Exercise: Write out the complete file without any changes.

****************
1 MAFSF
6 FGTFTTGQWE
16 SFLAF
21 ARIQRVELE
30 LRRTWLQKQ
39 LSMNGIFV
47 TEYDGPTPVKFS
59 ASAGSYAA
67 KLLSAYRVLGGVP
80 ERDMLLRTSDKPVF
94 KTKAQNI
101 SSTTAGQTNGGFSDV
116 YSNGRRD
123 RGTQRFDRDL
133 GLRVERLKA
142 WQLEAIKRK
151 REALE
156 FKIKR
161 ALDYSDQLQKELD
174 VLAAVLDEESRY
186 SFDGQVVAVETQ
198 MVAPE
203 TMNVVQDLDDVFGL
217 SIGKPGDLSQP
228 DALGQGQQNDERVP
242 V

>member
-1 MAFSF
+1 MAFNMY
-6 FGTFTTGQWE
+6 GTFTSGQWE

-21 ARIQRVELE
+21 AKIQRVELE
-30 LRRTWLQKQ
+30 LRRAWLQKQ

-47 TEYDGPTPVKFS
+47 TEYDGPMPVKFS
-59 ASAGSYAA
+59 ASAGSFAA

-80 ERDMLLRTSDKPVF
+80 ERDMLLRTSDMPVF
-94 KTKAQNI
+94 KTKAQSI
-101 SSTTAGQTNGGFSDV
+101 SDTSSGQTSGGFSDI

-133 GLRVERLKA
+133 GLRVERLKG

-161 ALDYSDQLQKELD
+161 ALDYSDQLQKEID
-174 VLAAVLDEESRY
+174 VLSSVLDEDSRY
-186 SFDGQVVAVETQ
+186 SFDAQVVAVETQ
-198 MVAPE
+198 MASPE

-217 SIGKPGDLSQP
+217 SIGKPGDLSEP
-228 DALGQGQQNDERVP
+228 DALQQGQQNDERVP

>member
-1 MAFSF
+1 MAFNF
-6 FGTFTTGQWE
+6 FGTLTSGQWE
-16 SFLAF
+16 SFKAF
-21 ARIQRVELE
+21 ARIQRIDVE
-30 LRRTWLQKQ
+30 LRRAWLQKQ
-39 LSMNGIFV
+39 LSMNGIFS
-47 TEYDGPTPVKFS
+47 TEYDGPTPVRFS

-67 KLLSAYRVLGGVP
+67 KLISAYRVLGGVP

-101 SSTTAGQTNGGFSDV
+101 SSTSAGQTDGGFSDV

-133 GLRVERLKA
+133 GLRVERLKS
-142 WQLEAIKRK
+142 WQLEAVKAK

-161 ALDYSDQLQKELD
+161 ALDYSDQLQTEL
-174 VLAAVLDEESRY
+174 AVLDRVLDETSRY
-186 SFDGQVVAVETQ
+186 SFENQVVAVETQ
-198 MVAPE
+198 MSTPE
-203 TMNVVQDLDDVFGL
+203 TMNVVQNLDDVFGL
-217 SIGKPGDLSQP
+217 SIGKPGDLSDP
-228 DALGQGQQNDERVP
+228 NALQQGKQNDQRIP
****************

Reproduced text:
1 MAFSF
6 FGTFTTGQWE
16 SFLAF
21 ARIQRVELE
30 LRRTWLQKQ
39 LSMNGIFV
47 TEYDGPTPVKFS
59 ASAGSYAA
67 KLLSAYRVLGGVP
80 ERDMLLRTSDKPVF
94 KTKAQNI
101 SSTTAGQTNGGFSDV
116 YSNGRRD
123 RGTQRFDRDL
133 GLRVERLKA
142 WQLEAIKRK
151 REALE
156 FKIKR
161 ALDYSDQLQKELD
174 VLAAVLDEESRY
186 SFDGQVVAVETQ
198 MVAPE
203 TMNVVQDLDDVFGL
217 SIGKPGDLSQP
228 DALGQGQQNDERVP
242 V

>member
-1 MAFSF
+1 MAFNMY
-6 FGTFTTGQWE
+6 GTFTSGQWE

-21 ARIQRVELE
+21 AKIQRVELE
-30 LRRTWLQKQ
+30 LRRAWLQKQ

-47 TEYDGPTPVKFS
+47 TEYDGPMPVKFS
-59 ASAGSYAA
+59 ASAGSFAA

-80 ERDMLLRTSDKPVF
+80 ERDMLLRTSDMPVF
-94 KTKAQNI
+94 KTKAQSI
-101 SSTTAGQTNGGFSDV
+101 SDTSSGQTSGGFSDI

-133 GLRVERLKA
+133 GLRVERLKG

-161 ALDYSDQLQKELD
+161 ALDYSDQLQKEID
-174 VLAAVLDEESRY
+174 VLSSVLDEDSRY
-186 SFDGQVVAVETQ
+186 SFDAQVVAVETQ
-198 MVAPE
+198 MASPE

-217 SIGKPGDLSQP
+217 SIGKPGDLSEP
-228 DALGQGQQNDERVP
+228 DALQQGQQNDERVP

>member
-1 MAFSF
+1 MAFNF
-6 FGTFTTGQWE
+6 FGTLTSGQWE
-16 SFLAF
+16 SFKAF
-21 ARIQRVELE
+21 ARIQRIDVE
-30 LRRTWLQKQ
+30 LRRAWLQKQ
-39 LSMNGIFV
+39 LSMNGIFS
-47 TEYDGPTPVKFS
+47 TEYDGPTPVRFS

-67 KLLSAYRVLGGVP
+67 KLISAYRVLGGVP

-101 SSTTAGQTNGGFSDV
+101 SSTSAGQTDGGFSDV

-133 GLRVERLKA
+133 GLRVERLKS
-142 WQLEAIKRK
+142 WQLEAVKAK

-161 ALDYSDQLQKELD
+161 ALDYSDQLQTEL
-174 VLAAVLDEESRY
+174 AVLDRVLDETSRY
-186 SFDGQVVAVETQ
+186 SFENQVVAVETQ
-198 MVAPE
+198 MSTPE
-203 TMNVVQDLDDVFGL
+203 TMNVVQNLDDVFGL
-217 SIGKPGDLSQP
+217 SIGKPGDLSDP
-228 DALGQGQQNDERVP
+228 NALQQGKQNDQRIP